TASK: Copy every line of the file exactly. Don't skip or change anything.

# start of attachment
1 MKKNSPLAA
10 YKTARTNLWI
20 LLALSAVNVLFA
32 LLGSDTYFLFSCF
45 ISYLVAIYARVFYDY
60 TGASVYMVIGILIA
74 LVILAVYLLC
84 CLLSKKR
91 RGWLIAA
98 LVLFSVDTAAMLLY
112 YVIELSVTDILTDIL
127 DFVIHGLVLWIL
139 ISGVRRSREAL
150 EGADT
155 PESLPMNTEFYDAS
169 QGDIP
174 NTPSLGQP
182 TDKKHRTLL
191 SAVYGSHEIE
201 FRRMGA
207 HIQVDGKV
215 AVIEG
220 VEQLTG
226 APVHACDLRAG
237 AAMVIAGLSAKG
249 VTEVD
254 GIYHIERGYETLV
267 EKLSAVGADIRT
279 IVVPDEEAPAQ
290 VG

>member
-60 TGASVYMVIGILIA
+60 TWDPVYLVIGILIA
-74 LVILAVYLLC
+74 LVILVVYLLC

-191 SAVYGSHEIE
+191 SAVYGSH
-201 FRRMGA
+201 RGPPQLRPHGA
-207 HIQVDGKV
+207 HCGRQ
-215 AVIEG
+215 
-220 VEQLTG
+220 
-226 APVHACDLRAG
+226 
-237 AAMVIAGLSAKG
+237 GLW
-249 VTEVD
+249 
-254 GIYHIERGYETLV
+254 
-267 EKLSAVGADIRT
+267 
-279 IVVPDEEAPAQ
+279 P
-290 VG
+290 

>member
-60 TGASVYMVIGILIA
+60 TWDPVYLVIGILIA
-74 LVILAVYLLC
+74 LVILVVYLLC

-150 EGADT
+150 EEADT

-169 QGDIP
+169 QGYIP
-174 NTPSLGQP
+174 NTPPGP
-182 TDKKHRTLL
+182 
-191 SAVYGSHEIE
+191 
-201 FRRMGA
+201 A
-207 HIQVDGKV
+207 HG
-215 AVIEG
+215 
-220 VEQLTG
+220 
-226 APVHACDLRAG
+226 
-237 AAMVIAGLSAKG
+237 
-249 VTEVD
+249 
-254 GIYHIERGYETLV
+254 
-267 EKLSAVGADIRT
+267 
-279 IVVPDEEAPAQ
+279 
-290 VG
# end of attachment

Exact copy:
1 MKKNSPLAA
10 YKTARTNLWI
20 LLALSAVNVLFA
32 LLGSDTYFLFSCF
45 ISYLVAIYARVFYDY
60 TGASVYMVIGILIA
74 LVILAVYLLC
84 CLLSKKR
91 RGWLIAA
98 LVLFSVDTAAMLLY
112 YVIELSVTDILTDIL
127 DFVIHGLVLWIL
139 ISGVRRSREAL
150 EGADT
155 PESLPMNTEFYDAS
169 QGDIP
174 NTPSLGQP
182 TDKKHRTLL
191 SAVYGSHEIE
201 FRRMGA
207 HIQVDGKV
215 AVIEG
220 VEQLTG
226 APVHACDLRAG
237 AAMVIAGLSAKG
249 VTEVD
254 GIYHIERGYETLV
267 EKLSAVGADIRT
279 IVVPDEEAPAQ
290 VG

>member
-60 TGASVYMVIGILIA
+60 TWDPVYLVIGILIA
-74 LVILAVYLLC
+74 LVILVVYLLC

-191 SAVYGSHEIE
+191 SAVYGSH
-201 FRRMGA
+201 RGPPQLRPHGA
-207 HIQVDGKV
+207 HCGRQ
-215 AVIEG
+215 
-220 VEQLTG
+220 
-226 APVHACDLRAG
+226 
-237 AAMVIAGLSAKG
+237 GLW
-249 VTEVD
+249 
-254 GIYHIERGYETLV
+254 
-267 EKLSAVGADIRT
+267 
-279 IVVPDEEAPAQ
+279 P
-290 VG
+290 

>member
-60 TGASVYMVIGILIA
+60 TWDPVYLVIGILIA
-74 LVILAVYLLC
+74 LVILVVYLLC

-150 EGADT
+150 EEADT

-169 QGDIP
+169 QGYIP
-174 NTPSLGQP
+174 NTPPGP
-182 TDKKHRTLL
+182 
-191 SAVYGSHEIE
+191 
-201 FRRMGA
+201 A
-207 HIQVDGKV
+207 HG
-215 AVIEG
+215 
-220 VEQLTG
+220 
-226 APVHACDLRAG
+226 
-237 AAMVIAGLSAKG
+237 
-249 VTEVD
+249 
-254 GIYHIERGYETLV
+254 
-267 EKLSAVGADIRT
+267 
-279 IVVPDEEAPAQ
+279 
-290 VG